"It is a powerful story that will cause one to recoil in shock, to weep for the countless lives lost, to court speculation of what one’s own actions might be under such perverse and humiliating circumstances. And though there are bittersweet moments of tenderness in the death camp, Mahurin subliminally warns her readers not to get too attached, just as the prisoners themselves learned to be wary that trusting any show of kindness might result in heinous torture and a bullet to the head." ~ Christina Hamlett

My Review
The Seven Year Dress is historical fiction based on the true-life account of Helen Stein as told to the author. The story begins in the present day when Myra rents a room from Helen, who was once an inmate at a concentration camp. The only item in Helen's apartment that is vaguely personal is a framed swatch of material that is faded and stained. When she is finally ready to open up, Helen tells Myra her story.
Beginning in the early 1920s, Helen recounts the tale of her childhood, growing up as a Jew in Berlin with her best friend Max who, although Christian, is homosexual. Helen's story serves as a conduit to give us an insight into the inner workings of the Nazi regime and Hitler's rise to power. With Max taking on a senior clerical position with the SS, Helen becomes privy to information not available to the general public. Her account is full of foreshadowing which builds the suspense as, even though we know Helen will survive her ordeal, the question is: at what cost?
The narrative is full of minor details that bring the story to life. There are mentions of real-life people and situations, e.g., Albert Einstein, Jesse Owens, the 1936 Olympic Games in Berlin, and the broadcast of H. G. Wells's War of the Worlds. We are also given detailed accounts of the events of Kristallnacht and the atrocities committed in the concentration camps. And, of course, we discover the significance of the framed dress.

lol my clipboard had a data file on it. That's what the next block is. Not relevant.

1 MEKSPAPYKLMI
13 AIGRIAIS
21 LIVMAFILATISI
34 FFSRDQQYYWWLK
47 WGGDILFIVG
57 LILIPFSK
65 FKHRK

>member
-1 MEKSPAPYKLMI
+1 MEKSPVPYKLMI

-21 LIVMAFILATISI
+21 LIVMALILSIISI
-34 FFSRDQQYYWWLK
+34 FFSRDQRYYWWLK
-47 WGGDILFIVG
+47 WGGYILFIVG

I wasn't sure about the story being told as a reminiscence to a third party but, by the end of the book, I could see what the author was trying to achieve. I also don't think the sexual descriptions are necessary, even though the author explains her reasoning at the beginning of the book. Despite these small issues, this is a moving tale of triumph over adversity and the resilience of the human spirit in the wake of unimaginable human tragedy. Her father's words, "Life is precious", are a constant source of hope and encouragement to Helen, as are the extraordinary kindnesses of fellow inmates in spite of their dire circumstances.
This is a story that will stay with you for a long time to come.

About the Author
Paulette Mahurin lives with her husband Terry and three dogs, Max, Bella, and Lady Luck in Ventura County, California. She grew up in West Los Angeles and attended UCLA, where she received a Master’s Degree in Science.
While in college, she won awards and was published for her short-story writing. One of these stories, "Something Wonderful", was based on the couple presented in His Name Was Ben, which she expanded into the fictionalized novel in 2014. The first week out, His Name Was Ben, made it to top ten books sold in the Amazon Kindle store (topic: health/wellness/cancer). Her first novel, The Persecution of Mildred Dunlap, made it to Amazon bestseller lists and won awards, including best historical fiction of the year 2012 in Turning the Pages Magazine.
The Seven Year Dress is on the Amazon Best Seller Lists in several categories: Historical Fiction, Literary Fiction, and Teens. Paulette Mahurin has been ranked as top author with most popular read  for two of her books, The Seven Year Dress and To Live Out Loud (as of 8/9/16 ranked #58 in Historical Fiction and #87 in Literary Fiction).
Semi-retired, she continues to work part-time as a Nurse Practitioner in Ventura County. When she’s not writing, she does pro-bono consultation work with women with cancer, works in the Westminster Free Clinic as a volunteer provider, volunteers as a mediator in the Ventura County Courthouse for small claims cases, and involves herself, along with her husband, in dog rescue.
Profits from her books go to help rescue dogs.